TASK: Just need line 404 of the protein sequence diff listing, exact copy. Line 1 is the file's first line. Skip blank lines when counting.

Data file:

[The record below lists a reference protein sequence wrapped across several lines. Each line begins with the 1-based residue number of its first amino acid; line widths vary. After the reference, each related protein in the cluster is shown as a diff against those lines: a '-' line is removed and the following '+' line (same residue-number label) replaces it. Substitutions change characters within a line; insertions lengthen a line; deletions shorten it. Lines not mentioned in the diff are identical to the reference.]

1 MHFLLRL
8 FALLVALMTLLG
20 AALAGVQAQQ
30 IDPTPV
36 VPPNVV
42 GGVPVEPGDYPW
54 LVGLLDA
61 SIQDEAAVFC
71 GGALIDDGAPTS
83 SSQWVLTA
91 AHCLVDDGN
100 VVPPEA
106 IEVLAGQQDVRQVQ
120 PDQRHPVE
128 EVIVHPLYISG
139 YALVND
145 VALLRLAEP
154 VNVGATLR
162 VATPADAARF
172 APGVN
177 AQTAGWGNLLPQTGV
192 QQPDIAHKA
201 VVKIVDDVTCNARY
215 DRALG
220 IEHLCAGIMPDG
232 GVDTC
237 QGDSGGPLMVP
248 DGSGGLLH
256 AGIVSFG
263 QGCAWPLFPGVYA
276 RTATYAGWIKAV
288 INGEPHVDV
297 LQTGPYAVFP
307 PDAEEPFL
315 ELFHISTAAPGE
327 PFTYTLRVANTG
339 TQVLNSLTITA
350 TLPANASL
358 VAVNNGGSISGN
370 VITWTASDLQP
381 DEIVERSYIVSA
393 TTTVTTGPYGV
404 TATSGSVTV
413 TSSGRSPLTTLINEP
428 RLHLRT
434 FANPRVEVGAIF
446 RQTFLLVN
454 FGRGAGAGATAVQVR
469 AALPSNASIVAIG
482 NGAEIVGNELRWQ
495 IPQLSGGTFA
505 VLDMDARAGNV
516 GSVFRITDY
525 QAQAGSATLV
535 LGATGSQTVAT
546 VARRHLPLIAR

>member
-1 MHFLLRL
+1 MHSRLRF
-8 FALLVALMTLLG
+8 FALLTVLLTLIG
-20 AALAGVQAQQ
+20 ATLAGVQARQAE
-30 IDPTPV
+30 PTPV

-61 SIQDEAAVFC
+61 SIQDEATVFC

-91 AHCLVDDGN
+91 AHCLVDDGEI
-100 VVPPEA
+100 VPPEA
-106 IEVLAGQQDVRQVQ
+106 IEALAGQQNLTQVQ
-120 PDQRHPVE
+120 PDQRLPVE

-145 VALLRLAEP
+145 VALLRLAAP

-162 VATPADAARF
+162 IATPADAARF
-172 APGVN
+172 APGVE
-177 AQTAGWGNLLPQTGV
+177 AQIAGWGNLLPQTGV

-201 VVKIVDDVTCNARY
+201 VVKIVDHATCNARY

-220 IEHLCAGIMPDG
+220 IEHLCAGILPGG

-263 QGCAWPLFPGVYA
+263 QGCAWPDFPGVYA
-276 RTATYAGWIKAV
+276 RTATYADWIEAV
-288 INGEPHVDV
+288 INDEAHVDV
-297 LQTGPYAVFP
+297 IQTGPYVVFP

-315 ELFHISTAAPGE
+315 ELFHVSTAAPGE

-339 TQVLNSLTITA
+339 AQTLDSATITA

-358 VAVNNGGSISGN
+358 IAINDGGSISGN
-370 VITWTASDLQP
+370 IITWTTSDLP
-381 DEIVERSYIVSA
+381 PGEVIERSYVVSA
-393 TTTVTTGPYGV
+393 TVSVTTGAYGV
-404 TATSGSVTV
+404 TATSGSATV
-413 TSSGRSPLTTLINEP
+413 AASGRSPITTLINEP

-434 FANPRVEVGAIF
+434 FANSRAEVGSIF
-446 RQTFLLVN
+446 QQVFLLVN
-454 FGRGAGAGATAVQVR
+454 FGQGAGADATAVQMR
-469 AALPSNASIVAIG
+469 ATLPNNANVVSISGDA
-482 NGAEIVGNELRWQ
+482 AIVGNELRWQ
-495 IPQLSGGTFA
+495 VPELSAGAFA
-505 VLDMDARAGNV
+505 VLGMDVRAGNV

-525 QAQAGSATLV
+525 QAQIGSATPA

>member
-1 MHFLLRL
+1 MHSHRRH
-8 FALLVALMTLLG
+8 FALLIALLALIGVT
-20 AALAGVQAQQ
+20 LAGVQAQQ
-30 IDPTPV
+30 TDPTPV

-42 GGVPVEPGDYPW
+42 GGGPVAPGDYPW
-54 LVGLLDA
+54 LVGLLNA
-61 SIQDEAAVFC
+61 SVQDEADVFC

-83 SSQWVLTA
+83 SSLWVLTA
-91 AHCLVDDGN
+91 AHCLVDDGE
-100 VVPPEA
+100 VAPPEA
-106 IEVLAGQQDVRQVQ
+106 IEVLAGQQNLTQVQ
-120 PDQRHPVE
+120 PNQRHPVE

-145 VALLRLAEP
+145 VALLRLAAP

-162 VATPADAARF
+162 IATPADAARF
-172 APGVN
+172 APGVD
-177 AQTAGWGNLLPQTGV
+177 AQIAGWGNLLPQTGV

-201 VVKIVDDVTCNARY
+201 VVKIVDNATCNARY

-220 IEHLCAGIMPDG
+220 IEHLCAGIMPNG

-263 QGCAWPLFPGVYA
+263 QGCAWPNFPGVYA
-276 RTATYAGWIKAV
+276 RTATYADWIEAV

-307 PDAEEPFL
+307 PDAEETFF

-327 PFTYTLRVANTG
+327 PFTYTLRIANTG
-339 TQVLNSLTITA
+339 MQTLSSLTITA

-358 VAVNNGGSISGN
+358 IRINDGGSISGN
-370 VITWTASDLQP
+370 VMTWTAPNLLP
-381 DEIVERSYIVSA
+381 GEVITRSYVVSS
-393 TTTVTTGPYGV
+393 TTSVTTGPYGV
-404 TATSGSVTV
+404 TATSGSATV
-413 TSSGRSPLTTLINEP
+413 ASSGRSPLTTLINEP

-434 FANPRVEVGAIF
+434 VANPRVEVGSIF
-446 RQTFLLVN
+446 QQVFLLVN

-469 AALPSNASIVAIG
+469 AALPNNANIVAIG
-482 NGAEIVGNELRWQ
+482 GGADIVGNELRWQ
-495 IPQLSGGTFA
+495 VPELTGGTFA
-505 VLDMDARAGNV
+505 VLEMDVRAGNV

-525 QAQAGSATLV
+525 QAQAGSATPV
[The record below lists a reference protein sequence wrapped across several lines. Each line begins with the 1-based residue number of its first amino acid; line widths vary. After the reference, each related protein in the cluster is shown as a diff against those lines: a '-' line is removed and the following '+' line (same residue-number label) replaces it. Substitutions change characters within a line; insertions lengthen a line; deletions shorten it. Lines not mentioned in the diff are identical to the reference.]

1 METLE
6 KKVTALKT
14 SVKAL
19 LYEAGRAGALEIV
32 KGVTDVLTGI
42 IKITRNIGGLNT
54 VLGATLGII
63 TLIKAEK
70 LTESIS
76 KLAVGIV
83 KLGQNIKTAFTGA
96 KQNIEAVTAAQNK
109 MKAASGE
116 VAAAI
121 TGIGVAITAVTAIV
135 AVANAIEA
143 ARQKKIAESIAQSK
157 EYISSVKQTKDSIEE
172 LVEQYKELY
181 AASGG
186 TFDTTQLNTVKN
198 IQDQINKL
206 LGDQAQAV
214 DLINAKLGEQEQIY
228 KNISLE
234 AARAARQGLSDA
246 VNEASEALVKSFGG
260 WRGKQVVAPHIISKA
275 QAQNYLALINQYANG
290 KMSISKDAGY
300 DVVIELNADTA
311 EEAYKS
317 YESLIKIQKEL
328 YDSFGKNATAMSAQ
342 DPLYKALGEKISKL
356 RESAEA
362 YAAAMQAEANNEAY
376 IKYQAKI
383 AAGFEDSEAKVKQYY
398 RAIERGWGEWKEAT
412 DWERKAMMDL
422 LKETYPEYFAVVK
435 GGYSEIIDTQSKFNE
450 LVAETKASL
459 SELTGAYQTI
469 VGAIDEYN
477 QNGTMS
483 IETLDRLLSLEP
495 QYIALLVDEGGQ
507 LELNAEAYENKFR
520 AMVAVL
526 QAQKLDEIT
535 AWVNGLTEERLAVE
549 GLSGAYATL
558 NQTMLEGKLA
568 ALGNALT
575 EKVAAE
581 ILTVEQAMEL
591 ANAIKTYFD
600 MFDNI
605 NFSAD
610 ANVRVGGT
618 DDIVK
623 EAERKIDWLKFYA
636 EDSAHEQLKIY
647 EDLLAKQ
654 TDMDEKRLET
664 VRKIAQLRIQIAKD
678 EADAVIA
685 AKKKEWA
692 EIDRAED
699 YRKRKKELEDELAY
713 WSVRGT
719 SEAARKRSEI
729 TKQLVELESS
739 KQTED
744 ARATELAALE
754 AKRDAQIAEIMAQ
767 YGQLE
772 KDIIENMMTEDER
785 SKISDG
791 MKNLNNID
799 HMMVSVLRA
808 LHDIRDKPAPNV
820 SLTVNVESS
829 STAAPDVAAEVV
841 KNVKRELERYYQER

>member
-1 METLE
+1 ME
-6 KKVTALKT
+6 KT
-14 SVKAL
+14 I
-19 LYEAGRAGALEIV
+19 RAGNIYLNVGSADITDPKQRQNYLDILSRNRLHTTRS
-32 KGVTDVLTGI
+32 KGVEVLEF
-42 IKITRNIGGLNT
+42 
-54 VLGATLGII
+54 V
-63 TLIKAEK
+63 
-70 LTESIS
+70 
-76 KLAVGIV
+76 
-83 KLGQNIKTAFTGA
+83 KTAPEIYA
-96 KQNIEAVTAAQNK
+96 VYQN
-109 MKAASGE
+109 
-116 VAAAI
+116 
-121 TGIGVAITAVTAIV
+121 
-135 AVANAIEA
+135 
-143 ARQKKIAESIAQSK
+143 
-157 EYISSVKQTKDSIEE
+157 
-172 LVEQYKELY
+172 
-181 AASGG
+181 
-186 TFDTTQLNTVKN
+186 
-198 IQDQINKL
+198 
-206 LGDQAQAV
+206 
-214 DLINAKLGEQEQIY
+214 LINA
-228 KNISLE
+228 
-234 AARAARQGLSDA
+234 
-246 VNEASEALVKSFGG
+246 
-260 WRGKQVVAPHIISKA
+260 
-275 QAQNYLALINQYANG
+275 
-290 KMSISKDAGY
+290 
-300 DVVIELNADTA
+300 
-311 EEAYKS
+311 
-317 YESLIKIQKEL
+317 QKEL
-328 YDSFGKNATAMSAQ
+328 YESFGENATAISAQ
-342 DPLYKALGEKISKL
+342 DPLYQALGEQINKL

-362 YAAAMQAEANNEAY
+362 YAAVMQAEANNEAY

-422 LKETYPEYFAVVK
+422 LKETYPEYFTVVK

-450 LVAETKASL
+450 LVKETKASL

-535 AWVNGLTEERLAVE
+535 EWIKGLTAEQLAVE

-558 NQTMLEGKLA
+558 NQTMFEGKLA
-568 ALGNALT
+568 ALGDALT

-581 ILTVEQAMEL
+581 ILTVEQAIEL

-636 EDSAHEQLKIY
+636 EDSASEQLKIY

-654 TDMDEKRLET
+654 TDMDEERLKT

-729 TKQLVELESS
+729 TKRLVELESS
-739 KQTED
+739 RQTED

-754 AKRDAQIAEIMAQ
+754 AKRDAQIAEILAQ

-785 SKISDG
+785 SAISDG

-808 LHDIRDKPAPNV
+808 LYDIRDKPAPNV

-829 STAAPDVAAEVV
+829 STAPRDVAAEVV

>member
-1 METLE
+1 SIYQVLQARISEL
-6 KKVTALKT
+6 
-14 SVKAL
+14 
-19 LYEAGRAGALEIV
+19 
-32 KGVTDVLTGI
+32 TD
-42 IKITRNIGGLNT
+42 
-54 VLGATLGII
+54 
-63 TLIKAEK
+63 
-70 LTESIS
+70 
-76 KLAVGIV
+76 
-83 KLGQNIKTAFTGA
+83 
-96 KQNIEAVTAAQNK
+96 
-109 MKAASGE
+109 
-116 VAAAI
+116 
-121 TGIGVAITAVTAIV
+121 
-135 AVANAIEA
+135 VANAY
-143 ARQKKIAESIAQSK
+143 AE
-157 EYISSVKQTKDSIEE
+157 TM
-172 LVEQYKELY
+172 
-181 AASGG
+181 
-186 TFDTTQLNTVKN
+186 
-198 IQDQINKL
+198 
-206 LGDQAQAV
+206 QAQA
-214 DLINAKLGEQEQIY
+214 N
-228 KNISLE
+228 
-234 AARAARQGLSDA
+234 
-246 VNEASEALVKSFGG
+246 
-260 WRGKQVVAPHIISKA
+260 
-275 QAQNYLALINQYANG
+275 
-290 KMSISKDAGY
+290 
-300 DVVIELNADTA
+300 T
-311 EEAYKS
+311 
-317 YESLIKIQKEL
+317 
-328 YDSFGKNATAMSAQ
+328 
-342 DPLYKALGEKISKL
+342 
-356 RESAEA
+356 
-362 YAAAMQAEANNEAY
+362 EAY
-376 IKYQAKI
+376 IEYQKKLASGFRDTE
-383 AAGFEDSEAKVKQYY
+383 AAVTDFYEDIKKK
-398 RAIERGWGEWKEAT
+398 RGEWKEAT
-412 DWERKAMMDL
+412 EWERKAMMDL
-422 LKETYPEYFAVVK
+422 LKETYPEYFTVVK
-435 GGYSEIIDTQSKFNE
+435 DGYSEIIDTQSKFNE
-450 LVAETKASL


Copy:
-54 VLGATLGII